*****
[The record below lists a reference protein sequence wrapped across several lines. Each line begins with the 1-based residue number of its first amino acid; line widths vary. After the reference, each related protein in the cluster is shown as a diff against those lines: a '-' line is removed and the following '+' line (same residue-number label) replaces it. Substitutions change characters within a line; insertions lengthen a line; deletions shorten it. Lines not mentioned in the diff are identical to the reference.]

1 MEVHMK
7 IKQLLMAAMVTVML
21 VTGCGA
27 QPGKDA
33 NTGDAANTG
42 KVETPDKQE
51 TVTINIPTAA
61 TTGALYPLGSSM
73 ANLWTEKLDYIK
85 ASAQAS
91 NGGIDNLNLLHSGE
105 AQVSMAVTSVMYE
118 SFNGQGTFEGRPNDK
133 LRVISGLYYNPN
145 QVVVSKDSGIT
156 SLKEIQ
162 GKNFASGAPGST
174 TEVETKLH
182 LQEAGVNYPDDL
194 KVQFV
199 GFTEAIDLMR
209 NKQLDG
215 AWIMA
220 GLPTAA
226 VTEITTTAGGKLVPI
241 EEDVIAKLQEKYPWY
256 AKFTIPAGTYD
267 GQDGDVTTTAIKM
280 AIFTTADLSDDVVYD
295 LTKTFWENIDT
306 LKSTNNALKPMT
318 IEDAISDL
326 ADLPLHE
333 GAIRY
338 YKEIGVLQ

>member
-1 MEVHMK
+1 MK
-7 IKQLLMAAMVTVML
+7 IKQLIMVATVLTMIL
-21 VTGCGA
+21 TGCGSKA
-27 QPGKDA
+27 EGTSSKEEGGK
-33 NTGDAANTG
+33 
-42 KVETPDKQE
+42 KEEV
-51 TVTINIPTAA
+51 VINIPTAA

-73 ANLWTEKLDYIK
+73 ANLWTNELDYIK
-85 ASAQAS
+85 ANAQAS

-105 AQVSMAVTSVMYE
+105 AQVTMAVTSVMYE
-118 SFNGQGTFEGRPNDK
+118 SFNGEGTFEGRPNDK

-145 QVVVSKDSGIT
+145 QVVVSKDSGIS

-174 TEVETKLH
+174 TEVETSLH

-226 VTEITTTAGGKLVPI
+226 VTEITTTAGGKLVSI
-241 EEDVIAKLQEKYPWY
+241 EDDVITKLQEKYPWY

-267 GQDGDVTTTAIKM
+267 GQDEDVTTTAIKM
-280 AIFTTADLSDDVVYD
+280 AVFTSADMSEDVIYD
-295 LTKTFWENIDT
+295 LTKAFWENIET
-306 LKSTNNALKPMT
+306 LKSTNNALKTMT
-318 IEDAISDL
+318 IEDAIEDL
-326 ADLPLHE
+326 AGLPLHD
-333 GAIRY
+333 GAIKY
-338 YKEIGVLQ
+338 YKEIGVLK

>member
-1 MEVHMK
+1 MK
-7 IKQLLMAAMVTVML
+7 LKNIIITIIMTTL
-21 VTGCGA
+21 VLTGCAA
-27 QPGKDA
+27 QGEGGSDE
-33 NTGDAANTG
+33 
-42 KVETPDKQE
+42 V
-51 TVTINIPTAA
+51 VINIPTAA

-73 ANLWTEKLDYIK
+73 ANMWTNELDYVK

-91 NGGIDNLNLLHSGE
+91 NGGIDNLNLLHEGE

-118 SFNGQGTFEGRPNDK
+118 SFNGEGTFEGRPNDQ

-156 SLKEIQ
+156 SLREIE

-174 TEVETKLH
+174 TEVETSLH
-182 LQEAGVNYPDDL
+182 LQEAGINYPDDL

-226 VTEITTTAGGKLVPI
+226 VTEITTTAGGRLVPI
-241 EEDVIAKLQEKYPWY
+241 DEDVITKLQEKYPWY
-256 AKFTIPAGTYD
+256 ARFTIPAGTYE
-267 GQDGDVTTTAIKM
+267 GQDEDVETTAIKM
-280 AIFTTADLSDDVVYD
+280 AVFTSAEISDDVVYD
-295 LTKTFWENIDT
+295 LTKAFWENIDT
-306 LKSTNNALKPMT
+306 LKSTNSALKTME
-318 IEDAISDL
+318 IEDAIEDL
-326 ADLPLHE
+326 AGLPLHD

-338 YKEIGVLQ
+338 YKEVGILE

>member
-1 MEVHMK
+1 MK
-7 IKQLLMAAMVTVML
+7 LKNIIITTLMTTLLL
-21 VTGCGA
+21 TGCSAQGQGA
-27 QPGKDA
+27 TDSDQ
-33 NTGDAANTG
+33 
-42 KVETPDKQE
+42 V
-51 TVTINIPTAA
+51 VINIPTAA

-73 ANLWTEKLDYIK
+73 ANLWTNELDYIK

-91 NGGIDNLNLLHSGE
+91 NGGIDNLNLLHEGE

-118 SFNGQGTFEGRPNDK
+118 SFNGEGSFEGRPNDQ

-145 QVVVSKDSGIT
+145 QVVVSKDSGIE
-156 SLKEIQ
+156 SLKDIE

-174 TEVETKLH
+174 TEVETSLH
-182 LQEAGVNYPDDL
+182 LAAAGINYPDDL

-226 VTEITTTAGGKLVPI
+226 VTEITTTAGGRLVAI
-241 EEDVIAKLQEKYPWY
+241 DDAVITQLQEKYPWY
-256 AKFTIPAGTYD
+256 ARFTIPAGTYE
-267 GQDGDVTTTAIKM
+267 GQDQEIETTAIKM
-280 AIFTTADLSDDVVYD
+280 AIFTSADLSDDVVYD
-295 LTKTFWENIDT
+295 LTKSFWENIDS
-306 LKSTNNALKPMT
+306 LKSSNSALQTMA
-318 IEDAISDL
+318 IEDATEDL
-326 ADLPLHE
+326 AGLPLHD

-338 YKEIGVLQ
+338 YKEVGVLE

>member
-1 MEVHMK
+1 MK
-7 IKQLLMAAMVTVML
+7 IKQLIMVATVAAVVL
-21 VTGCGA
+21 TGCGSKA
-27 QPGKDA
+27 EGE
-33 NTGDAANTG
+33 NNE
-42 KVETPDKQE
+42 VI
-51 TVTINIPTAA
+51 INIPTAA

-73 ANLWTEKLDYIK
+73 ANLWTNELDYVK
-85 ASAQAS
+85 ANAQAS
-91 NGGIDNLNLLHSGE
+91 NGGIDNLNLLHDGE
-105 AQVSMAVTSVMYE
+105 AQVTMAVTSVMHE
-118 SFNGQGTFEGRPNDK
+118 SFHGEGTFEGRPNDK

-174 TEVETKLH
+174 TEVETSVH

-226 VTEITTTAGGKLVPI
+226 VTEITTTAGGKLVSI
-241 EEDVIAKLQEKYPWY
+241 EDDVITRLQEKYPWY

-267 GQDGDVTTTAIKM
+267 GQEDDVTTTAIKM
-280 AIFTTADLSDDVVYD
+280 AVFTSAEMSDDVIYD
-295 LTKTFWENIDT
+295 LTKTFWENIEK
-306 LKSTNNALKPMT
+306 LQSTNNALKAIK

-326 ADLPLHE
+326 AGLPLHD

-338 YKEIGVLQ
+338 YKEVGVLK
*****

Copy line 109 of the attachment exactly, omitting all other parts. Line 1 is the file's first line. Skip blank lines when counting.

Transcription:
-182 LQEAGVNYPDDL